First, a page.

Bachelor's DegreesBachelor of ArtsBachelor of EngineeringDual-Degree Program
Master's DegreesMaster of ScienceMaster of EngineeringMaster of Engineering Management
Doctoral DegreesDoctor of PhilosophyPhD Innovation ProgramPhD + Doctor of Medicine
Startups listed byStartup Names Faculty Founders Research Programs
Patents listed byPatent Titles Faculty Inventors Research Programs
All Thayer News
CONTACT: Catharine Lamm
Lynd Awarded Queneau Professorship
Mar 04, 2011
CONTACT: Catharine Lamm
The next appointee to Thayer School's Paul E. and Joan H. Queneau Distinguished Professorship in Environmental Engineering Design has been approved by the Dartmouth Board of Trustees. The Queneau Chair, designated for an outstanding authority in chemical engineering recognized for solving environmental problems of industry, will be held by Professor of Engineering Lee Rybeck Lynd (left).
A member of the Dartmouth engineering faculty since 1987, Professor Lynd is also Adjunct Professor of Biology at Dartmouth, Professor Extraordinary of Microbiology at the University of Stellenbosch, South Africa, and co-founder, Director and Chief Scientific Officer of Mascoma Corporation, a biomass energy start-up. Lynd holds a B.S. in biology from Bates College, an M.S. in bacteriology from the University of Wisconsin, and master's and doctoral degrees in engineering from Dartmouth.
Lynd is an expert on utilization of plant biomass for production of energy. His contributions span the science, technology, and policy domains and include leading research on fundamental and biotechnological aspects of microbial cellulose utilization. He has led an active research group addressing these issues over the last two decades, authoring over 75 archival papers, book chapters, and reviews as well as 11 patents and patent applications.
A frequently invited presenter on technical and strategic aspects of biomass energy, Lynd has three times testified before the United States Senate and was a speaker at the 2007 Nobel Conference. In 2007 Lynd was the inaugural recipient of the Lemelson-MIT Sustainability prize for inventions and innovations that enhance economic opportunity and community well-being while protecting and restoring the natural environment. In 2005 he received the Charles D. Scott Award for distinguished contributions to the field of biotechnology for fuels and chemicals.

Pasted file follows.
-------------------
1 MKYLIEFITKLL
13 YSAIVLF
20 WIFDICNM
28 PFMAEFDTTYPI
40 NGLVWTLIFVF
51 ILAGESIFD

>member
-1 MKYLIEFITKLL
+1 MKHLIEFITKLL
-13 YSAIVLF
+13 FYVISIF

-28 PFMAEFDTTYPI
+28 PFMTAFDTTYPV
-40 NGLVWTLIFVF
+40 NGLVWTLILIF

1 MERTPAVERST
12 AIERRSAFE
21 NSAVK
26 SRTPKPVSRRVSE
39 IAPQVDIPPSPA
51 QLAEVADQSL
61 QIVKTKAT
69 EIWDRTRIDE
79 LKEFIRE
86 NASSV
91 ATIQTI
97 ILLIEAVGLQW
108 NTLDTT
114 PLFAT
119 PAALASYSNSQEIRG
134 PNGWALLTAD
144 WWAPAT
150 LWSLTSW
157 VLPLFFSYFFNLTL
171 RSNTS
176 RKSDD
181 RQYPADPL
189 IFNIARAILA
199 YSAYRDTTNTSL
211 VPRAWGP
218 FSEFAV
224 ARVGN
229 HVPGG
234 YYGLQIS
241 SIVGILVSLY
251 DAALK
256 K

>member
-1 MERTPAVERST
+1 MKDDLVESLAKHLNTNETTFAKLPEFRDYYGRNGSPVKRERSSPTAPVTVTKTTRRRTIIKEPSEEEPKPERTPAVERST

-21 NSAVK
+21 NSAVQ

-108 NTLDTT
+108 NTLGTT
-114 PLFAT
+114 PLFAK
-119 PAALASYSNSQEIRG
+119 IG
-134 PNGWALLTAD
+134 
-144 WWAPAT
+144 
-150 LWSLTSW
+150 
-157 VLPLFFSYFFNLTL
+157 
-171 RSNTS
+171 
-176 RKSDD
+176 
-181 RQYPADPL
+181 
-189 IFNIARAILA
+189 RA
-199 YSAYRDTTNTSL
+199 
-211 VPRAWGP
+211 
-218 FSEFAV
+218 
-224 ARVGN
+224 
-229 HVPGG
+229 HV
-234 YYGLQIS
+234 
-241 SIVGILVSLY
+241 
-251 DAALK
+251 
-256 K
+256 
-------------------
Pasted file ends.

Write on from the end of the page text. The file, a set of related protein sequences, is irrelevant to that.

Created with the entire income from Professor of Engineering Emeritus Paul E. Queneau's 12 inventions during his tenure at Thayer School from 1971 to 1997, the Queneau Chair is augmented by a grant from INCO, for which Professor Queneau served as vice president and chief technical officer before coming to Thayer School.
An Engineer Officer and Colonel in World War II, Queneau (right with wife, Joan) graduated third in his class of 1,500 at the U.S. Army Command and General Staff College, Fort Leavenworth, Kansas. After decorated service overseas—participating in the devastation of five campaigns from the Normandy Beach-head to beyond the Rhine—he returned home to his wife and children dedicated to environmental conservation. Queneau, a member of the National Academy of Engineering, has been awarded 36 U.S. patents mainly devoted to continuous converters and processes employing oxygen technology to achieve environmentally-clean, energy- and cost-saving metal production. In Queneau's eyes, technical progress and environmental conservation are allies.
Professor Queneau's wife, Joan, was equally committed to protecting the environment, as reflected by the Joan Hodges Queneau Palladium Medal named for her services to environmental conservation. This award is given jointly by the National Audubon Society and the American Association of Engineering Societies, and emphasizes the importance of mutual understanding between conservationists and engineers.
For contacts and other media information visit our Media Resources page.